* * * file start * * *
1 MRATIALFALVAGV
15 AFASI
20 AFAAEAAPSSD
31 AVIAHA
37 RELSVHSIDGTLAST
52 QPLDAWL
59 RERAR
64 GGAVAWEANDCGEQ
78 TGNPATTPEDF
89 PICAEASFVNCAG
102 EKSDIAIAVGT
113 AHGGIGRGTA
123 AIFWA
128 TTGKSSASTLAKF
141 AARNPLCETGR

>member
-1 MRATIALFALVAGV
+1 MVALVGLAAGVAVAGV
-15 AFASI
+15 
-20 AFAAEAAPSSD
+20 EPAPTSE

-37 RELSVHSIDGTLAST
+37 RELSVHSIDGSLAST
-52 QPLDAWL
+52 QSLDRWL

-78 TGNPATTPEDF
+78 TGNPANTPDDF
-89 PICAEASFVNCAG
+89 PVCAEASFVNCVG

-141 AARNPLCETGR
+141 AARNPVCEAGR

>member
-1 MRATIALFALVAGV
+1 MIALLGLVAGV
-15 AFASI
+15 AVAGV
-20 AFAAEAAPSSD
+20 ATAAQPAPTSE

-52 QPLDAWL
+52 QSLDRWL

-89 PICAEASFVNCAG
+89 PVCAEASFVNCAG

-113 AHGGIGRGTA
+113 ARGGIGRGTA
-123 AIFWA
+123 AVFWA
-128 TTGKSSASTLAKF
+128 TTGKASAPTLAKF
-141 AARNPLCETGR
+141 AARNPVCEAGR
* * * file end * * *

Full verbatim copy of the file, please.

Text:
1 MRATIALFALVAGV
15 AFASI
20 AFAAEAAPSSD
31 AVIAHA
37 RELSVHSIDGTLAST
52 QPLDAWL
59 RERAR
64 GGAVAWEANDCGEQ
78 TGNPATTPEDF
89 PICAEASFVNCAG
102 EKSDIAIAVGT
113 AHGGIGRGTA
123 AIFWA
128 TTGKSSASTLAKF
141 AARNPLCETGR

>member
-1 MRATIALFALVAGV
+1 MVALVGLAAGVAVAGV
-15 AFASI
+15 
-20 AFAAEAAPSSD
+20 EPAPTSE

-37 RELSVHSIDGTLAST
+37 RELSVHSIDGSLAST
-52 QPLDAWL
+52 QSLDRWL

-78 TGNPATTPEDF
+78 TGNPANTPDDF
-89 PICAEASFVNCAG
+89 PVCAEASFVNCVG

-141 AARNPLCETGR
+141 AARNPVCEAGR

>member
-1 MRATIALFALVAGV
+1 MIALLGLVAGV
-15 AFASI
+15 AVAGV
-20 AFAAEAAPSSD
+20 ATAAQPAPTSE

-52 QPLDAWL
+52 QSLDRWL

-89 PICAEASFVNCAG
+89 PVCAEASFVNCAG

-113 AHGGIGRGTA
+113 ARGGIGRGTA
-123 AIFWA
+123 AVFWA
-128 TTGKSSASTLAKF
+128 TTGKASAPTLAKF
-141 AARNPLCETGR
+141 AARNPVCEAGR